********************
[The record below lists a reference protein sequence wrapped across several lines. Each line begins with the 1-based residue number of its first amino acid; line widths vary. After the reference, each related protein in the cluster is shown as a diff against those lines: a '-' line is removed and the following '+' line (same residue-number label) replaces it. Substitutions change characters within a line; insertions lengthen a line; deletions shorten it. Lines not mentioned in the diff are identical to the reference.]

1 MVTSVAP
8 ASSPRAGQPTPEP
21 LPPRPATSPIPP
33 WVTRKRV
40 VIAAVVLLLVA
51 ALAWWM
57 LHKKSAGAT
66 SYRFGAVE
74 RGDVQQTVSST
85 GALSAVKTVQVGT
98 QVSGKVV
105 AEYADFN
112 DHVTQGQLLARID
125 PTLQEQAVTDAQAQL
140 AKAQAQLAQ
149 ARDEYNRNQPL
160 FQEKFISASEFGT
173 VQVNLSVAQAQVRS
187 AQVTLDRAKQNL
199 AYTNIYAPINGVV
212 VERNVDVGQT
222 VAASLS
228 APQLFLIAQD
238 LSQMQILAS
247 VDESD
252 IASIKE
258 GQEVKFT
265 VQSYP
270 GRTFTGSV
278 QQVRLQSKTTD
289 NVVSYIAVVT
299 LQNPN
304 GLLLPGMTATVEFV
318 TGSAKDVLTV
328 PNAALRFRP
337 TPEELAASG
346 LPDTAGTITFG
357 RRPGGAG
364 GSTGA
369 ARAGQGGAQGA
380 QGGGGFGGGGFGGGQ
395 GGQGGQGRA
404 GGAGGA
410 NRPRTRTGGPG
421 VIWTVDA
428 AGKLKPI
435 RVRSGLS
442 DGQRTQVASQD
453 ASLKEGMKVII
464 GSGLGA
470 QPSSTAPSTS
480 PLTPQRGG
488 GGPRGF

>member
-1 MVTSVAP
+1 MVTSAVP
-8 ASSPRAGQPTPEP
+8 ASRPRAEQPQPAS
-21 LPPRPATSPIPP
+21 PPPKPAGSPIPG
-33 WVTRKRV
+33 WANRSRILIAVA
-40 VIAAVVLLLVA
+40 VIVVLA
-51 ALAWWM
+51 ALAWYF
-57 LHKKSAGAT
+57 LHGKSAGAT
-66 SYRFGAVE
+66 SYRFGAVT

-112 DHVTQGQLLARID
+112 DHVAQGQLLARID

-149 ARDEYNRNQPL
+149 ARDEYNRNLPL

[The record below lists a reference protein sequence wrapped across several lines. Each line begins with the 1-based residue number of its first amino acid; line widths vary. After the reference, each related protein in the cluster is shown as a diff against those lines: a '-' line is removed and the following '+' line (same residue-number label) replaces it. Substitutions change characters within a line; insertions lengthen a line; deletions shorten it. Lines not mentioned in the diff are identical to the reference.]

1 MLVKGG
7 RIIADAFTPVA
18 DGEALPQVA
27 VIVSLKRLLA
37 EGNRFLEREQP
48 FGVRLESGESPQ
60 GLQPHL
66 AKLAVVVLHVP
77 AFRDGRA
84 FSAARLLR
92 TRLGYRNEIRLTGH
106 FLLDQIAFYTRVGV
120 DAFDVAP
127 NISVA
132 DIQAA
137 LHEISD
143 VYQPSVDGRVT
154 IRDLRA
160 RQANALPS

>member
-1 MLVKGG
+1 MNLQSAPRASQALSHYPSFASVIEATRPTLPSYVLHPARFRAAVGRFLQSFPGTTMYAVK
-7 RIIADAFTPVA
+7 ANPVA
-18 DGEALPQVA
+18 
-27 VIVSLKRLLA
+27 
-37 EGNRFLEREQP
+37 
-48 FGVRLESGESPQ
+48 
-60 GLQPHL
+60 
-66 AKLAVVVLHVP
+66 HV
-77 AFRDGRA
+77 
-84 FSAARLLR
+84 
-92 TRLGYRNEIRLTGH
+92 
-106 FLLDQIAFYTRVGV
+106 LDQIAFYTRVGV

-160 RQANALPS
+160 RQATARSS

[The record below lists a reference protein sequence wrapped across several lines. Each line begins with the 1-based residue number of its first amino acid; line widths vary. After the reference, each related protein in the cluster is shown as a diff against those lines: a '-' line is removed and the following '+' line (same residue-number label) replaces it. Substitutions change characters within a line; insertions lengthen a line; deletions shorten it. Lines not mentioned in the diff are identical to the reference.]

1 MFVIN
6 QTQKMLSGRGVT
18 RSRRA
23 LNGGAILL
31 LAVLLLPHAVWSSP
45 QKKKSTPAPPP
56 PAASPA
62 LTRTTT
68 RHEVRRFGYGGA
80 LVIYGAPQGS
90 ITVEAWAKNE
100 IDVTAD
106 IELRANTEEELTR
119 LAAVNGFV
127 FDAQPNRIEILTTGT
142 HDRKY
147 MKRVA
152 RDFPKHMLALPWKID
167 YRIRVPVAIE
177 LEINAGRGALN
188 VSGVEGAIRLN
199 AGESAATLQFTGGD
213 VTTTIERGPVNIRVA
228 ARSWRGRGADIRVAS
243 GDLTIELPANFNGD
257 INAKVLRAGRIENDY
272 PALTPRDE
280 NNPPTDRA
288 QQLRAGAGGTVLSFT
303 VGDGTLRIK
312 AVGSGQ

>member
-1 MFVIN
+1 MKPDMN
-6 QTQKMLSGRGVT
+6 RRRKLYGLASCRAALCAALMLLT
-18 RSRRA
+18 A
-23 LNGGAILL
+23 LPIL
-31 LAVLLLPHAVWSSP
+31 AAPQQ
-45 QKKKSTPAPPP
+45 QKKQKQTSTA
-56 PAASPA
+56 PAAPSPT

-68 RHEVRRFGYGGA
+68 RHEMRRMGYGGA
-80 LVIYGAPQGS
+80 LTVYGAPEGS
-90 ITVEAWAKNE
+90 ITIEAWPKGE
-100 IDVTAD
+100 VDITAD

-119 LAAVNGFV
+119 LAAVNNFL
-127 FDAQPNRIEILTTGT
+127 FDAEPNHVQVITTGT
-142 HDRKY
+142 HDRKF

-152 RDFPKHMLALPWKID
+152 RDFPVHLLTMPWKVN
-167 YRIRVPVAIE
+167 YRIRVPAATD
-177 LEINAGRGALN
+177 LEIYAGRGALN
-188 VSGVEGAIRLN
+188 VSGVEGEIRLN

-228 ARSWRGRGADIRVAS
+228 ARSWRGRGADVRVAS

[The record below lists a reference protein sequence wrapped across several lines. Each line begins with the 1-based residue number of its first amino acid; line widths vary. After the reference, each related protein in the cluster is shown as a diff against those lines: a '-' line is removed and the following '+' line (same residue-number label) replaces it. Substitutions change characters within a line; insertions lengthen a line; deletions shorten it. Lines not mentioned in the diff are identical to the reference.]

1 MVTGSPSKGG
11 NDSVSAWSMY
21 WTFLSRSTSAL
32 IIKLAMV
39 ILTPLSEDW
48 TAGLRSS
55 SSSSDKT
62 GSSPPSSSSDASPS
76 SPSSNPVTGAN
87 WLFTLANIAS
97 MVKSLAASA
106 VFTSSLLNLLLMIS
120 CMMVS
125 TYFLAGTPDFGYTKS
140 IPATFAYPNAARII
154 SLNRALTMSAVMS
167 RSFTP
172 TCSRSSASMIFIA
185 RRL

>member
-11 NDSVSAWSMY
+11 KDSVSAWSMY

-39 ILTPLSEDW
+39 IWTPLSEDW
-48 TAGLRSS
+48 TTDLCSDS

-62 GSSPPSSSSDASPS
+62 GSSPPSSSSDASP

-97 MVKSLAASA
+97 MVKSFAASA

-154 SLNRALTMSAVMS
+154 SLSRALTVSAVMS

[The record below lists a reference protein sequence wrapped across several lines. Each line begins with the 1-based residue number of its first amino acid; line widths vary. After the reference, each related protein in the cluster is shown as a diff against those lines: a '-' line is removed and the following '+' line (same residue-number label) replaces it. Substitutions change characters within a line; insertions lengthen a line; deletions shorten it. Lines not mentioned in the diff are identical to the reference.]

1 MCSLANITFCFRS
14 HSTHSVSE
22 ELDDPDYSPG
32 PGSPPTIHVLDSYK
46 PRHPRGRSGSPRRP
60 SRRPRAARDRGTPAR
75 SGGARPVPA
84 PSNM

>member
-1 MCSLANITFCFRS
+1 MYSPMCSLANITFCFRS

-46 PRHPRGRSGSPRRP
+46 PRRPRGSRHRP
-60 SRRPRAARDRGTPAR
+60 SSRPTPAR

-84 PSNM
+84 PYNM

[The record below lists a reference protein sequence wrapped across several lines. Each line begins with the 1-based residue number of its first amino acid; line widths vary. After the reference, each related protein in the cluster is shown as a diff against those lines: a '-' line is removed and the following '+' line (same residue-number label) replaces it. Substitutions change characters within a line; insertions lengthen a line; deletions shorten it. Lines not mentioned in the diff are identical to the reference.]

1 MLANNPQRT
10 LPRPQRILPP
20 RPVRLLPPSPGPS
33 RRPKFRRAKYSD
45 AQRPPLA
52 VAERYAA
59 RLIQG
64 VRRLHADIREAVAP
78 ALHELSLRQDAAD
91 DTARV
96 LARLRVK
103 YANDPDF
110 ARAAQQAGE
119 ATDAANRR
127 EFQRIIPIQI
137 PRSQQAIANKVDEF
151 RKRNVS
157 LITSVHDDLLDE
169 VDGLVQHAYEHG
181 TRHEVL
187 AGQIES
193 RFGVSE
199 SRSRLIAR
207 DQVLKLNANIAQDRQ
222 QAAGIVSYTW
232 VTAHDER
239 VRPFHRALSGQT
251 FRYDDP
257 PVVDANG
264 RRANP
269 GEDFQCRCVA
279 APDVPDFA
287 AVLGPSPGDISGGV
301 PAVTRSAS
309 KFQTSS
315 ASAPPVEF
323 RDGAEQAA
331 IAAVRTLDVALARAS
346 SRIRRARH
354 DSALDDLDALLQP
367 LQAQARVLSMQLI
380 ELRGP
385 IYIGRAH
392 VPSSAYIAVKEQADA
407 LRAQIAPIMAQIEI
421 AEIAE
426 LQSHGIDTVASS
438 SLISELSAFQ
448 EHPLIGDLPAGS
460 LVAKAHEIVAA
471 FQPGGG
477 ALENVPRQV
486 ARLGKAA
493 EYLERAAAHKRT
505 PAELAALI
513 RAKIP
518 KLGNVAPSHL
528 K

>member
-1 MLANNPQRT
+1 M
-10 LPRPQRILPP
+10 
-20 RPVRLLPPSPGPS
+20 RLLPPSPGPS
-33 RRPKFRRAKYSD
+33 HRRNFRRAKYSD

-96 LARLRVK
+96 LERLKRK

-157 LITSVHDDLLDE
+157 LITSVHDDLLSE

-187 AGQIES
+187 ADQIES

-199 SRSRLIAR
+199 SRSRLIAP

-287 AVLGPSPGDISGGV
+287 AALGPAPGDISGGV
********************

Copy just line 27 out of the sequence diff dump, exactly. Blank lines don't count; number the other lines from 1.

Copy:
252 IASIKE